“After discharge continued care/ aftercare was the hardest to get. Previous rejections for help and my past experiences meant I wouldn’t get the help I expected and needed. To be discharged without a long- term plan of help in the Community Can really set you back and Make recovery or management pretty hard. Hospitalization doesn’t necessarily mean full recovery this is a misconception. Recovery or even long-term management of ARFID take place with the right kind of help and resources as well as a willingness to acknowledge that change has to take place and then have the Courage to face the thing that needs addressing. As you can imagine this can take time and be different for each individual.

Often individuals being treated in hospital settings are not there of their own free will, this results in witnessing many individuals resisting treatment and recovery. This suggests maybe more should be done in Community settings to educate, address and support these issues by early interventions and more awareness in schools and Community settings on how to spot Symptoms early. More also needs to be done in bringing awareness amongst the public and professionals not just in clinical settings but also professionals in the Community like GP’s, teachers about the different types of eating disorders especially ARFID and it’s possible links to Autism spectrum Condition. And in highlighting that each type carries its complications and can ultimately be fatal. It’s just so unfortunate that many communities’ services are not commissioned to treat ARFID”.

Looking for the Future

“I have successfully been able to introduce additional foods to my” Safe foods “list, this has been possible with the help and guidance from the right people not everyone would be as lucky as me to meet. Ultimately, it’s change that will take place over time, but I know I have begun my Journey on this long unknown road”.

Key Points for Change

- Patient work with a Registered Dietitian to create meal plan based on what they can manage, respecting their presentation

- Structured meals and snacks time, with visual timetable and written meal plan

- so patients know what to expect and anxiety will be lessen

- Patient starts on preferred foods to emphasize calorie intake, and over time with the right treatment they can introduce more variety

- Use behavioural changes and treatments (i.e. Cognitive Behaviour Therapy - CBT, Sequential Oral Sensory Approach to Feeding - SOS…)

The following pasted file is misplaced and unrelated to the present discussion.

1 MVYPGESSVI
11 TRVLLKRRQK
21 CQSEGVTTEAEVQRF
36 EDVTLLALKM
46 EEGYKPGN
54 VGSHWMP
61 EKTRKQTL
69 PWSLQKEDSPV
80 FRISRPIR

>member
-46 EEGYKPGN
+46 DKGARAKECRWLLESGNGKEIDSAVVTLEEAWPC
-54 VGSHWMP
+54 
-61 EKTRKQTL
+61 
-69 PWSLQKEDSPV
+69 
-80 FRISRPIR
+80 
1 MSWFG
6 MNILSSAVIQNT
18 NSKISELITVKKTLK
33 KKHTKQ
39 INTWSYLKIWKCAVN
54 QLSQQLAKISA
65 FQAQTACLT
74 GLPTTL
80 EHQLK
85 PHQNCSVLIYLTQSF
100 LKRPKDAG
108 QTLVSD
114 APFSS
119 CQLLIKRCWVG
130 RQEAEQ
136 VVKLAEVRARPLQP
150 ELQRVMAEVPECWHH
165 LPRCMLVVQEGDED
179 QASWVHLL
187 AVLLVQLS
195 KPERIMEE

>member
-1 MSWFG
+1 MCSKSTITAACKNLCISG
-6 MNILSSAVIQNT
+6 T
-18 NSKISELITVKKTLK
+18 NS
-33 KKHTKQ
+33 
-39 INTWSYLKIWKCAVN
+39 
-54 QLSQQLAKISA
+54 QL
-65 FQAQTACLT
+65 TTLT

- Interoceptive exposure to body sensations

- Exposure therapy + food hierarchy

- Carers and staff education on ARFID

- Individualized care and pathway, including continued care

• “Patient and patient families should also be educated about the eating disorder (Including nutritional educational, behavioural and sensory management too), this is a must, so that they are better able to support themselves and family members in a healthy way during and after in-hospital admission.

• Patients should be discharged with a in information pack which includes a individualized meal plans for up to 6 months and daily food diaries (which include mood and feelings logging as well as what they found challenging and why) that can be shared with therapist and dietitian to continue on as a way of introducing the patient and their families on how to continue with the system of treatment applied during admission, this will ensure continuation in a familiarised system to lessen any anxiety during transitional period once discharged.

• A online forum set up between patients and staff also for patients to support each other in their recovery. This is not just for purposes of support and mentorship but also for both parties to learn from one another about ARFID and also to help manage expectations of both staff and patients. This method of communication and exchange is also very helpful for patients who struggle with social anxiety or have issues around communication such as selective mutism due to Autistic spectrum diagnosis.

• An induction video to be presented on admission and beginning of treatment that answer frequently asked questions also explaining treatment outline and what’s expected from treatment. Audio visual instruction is much better than reading on paper especially for anyone on the Autism spectrum and struggling with a diagnosis of Dyslexia, Dyspraxia, Asperger’s etc.

• Patients being treated MUST have flexibility of choice with foods and meal plans as there is a vast difference in presentation of anxiety and tactile interaction and difficulties between patients with different foods, it’s not always textbook typical.